By Lykke Guanio-Uluru
Departing from Jane Suzanne Carroll’s contention that “Landscapes are at once geographical and historical, natural and cultural, experienced and represented, and present a spatial interface between human culture and physical terrain” (2), this article draws on game studies (Aarseth; Sicart; Yee; Isbister) and on discussions of game design (Schell; Chen; Sahlin) to analyse the landscape and avatar design of Journey and Unravel. Developing the term semiotic register as an analytical lens, the article seeks to pin-point the means by which the two games move the player to adopt distinctly different attitudes and relationships to the games’ natural scenes. The article starts by positioning the study in relation to previous ecocritical analyses of games (Backe; Bianchi; Bohunicky; Chang; Lehner; Parham) and by discussing some aspects of indirect player management before analysing and comparing the two games in more detail.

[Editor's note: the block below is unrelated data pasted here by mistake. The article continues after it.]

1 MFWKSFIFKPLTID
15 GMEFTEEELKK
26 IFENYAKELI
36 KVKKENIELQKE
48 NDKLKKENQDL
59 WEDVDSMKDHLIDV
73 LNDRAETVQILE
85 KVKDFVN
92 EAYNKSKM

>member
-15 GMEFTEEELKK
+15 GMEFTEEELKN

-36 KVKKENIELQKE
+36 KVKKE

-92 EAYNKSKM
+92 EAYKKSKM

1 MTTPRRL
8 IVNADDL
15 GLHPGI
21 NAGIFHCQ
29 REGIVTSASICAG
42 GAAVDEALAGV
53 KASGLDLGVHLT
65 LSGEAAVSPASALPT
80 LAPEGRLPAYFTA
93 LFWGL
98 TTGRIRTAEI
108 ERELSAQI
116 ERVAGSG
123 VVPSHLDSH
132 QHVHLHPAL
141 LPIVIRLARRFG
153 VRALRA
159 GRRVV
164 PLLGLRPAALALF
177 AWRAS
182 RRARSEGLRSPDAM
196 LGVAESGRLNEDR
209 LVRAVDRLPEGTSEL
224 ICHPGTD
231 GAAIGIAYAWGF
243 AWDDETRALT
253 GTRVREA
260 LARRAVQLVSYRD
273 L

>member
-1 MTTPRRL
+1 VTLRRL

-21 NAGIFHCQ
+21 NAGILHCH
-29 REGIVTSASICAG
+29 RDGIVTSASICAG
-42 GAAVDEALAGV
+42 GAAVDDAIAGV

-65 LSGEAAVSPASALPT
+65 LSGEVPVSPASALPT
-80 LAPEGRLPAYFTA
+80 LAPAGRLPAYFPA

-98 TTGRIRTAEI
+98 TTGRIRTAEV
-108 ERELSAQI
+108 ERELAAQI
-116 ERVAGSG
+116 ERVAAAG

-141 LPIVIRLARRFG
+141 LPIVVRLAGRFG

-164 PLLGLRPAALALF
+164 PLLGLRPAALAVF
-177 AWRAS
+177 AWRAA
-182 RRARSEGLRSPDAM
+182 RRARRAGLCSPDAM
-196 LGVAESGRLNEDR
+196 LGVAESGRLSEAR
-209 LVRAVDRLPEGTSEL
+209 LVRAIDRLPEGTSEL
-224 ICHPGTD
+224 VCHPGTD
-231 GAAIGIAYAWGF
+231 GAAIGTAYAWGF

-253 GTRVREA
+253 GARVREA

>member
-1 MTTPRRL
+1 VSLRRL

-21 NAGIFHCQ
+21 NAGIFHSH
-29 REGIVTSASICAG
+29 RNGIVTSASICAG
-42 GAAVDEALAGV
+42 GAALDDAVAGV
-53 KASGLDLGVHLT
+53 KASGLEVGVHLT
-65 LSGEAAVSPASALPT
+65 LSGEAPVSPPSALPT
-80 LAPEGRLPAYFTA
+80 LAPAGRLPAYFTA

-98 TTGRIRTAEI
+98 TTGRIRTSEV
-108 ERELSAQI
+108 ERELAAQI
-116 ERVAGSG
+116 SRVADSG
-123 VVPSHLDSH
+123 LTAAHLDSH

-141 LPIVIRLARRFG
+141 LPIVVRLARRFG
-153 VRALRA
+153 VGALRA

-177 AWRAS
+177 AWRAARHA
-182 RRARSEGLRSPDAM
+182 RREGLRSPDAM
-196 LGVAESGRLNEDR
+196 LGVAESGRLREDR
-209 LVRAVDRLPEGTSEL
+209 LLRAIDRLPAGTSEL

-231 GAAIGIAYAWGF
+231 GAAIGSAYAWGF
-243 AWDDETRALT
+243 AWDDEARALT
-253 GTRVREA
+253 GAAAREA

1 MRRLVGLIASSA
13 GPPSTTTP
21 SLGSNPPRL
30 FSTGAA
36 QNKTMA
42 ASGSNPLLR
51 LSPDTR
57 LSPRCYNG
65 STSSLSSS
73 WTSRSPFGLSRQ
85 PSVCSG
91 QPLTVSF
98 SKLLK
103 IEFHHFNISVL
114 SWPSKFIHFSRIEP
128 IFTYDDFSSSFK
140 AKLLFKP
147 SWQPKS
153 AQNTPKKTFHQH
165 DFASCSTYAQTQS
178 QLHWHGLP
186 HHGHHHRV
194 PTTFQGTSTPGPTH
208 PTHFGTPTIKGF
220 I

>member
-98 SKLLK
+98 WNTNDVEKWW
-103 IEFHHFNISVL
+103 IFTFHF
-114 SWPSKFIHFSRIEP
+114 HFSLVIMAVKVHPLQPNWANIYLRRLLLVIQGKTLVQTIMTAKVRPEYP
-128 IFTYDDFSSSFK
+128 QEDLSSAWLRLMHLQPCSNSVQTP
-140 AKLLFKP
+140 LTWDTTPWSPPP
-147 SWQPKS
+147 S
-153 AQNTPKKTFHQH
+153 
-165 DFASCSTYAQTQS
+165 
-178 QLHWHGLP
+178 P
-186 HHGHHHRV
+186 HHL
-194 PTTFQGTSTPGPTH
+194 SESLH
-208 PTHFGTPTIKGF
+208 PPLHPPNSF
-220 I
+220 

Full text: https://ecozona.eu/article/view/3868